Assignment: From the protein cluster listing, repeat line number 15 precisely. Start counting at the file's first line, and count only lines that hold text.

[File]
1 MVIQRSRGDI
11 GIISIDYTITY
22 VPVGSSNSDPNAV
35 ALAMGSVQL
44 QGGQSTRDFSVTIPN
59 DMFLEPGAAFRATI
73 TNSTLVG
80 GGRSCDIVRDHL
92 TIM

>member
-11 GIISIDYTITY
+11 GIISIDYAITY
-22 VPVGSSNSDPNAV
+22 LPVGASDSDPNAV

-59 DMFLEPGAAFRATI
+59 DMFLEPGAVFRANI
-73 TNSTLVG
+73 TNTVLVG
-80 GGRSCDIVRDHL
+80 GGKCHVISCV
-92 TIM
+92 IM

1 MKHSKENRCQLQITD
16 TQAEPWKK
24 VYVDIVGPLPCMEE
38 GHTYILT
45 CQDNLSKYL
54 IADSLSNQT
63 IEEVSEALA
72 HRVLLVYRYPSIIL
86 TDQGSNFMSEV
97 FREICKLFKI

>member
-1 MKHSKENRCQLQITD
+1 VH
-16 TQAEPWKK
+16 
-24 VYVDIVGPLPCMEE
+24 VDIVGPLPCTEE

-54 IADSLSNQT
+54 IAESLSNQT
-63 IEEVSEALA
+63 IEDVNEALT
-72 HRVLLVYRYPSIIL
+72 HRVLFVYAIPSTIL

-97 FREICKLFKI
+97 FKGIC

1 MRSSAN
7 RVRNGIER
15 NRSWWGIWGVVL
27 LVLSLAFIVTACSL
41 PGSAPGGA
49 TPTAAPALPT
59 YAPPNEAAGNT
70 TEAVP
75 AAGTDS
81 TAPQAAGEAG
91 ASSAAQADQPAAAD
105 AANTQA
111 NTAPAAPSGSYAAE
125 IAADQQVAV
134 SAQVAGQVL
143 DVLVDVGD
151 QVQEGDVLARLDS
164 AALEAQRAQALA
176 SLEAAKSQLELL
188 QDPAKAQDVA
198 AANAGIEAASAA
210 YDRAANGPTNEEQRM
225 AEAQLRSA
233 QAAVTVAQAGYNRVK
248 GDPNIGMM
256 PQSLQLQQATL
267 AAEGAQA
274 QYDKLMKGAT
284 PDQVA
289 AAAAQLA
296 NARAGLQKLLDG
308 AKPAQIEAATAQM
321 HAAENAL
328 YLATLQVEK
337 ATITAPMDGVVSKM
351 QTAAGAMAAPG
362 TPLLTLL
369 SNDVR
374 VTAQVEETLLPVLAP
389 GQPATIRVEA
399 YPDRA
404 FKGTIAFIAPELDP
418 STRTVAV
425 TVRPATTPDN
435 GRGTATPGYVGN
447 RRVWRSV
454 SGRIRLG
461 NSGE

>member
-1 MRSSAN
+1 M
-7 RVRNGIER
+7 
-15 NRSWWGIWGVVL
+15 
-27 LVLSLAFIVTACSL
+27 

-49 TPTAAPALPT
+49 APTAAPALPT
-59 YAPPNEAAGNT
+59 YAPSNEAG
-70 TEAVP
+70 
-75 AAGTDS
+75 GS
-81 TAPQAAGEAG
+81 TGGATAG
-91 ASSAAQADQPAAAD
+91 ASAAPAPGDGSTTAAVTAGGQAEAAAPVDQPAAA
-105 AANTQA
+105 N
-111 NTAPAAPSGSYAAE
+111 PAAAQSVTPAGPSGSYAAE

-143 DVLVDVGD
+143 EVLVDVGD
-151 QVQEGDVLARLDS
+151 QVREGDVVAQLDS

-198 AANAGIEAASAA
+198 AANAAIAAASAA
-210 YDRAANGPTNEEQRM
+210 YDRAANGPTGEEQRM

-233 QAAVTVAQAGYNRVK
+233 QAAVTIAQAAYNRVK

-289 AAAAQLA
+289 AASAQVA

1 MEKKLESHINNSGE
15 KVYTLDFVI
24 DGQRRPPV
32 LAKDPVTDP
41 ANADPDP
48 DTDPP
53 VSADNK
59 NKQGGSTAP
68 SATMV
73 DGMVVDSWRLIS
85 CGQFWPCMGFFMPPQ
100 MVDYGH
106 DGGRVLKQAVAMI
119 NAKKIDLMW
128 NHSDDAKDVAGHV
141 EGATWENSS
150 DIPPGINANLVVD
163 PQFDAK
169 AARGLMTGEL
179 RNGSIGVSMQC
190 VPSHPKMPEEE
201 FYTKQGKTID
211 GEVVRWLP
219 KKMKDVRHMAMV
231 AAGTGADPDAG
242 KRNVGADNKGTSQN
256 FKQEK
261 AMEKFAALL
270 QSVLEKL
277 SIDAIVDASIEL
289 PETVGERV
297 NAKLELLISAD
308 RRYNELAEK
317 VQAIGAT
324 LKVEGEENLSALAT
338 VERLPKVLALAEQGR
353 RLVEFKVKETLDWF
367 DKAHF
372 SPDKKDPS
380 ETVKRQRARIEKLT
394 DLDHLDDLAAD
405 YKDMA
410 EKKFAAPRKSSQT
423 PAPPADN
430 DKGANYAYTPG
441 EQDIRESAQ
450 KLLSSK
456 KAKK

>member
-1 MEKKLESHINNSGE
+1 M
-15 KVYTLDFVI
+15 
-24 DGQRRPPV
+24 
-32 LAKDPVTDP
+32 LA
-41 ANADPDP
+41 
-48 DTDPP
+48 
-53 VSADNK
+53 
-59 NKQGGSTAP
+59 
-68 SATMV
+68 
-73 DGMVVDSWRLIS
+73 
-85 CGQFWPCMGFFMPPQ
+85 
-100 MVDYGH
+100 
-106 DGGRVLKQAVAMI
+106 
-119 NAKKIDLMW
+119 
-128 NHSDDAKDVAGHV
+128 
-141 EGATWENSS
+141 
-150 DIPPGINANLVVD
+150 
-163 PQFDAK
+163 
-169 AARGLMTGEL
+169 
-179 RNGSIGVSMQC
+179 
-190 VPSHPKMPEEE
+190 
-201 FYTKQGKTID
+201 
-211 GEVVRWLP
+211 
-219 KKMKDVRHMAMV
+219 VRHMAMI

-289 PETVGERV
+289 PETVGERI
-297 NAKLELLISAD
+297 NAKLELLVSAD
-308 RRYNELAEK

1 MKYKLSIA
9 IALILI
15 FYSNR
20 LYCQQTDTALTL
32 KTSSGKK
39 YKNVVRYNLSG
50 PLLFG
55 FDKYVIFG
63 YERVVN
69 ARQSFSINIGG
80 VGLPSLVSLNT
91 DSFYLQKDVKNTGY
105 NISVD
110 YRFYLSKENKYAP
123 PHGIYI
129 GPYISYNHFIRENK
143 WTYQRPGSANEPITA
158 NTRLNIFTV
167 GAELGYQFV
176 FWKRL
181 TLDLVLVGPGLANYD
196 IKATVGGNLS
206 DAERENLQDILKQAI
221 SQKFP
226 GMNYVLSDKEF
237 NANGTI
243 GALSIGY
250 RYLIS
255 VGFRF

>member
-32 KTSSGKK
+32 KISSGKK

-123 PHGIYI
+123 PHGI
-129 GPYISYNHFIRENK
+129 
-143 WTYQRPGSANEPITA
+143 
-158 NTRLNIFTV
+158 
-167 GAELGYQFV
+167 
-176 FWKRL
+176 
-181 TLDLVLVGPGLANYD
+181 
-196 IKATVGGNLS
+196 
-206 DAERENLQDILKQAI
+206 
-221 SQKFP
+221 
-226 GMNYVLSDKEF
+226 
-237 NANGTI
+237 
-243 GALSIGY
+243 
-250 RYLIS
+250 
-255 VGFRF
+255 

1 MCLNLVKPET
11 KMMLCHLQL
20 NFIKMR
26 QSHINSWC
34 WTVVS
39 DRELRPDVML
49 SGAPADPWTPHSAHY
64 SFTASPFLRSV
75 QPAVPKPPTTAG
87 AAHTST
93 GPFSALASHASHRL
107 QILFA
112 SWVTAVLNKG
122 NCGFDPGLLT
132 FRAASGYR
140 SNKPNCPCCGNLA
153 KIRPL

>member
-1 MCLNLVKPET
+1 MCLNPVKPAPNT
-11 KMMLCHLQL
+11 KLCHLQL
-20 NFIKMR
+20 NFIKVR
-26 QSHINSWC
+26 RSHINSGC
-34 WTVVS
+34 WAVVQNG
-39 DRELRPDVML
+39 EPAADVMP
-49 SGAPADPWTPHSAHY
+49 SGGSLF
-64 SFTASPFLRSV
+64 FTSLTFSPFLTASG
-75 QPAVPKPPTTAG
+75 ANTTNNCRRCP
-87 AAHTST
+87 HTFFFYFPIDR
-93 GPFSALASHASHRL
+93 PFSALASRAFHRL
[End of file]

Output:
-59 DMFLEPGAAFRATI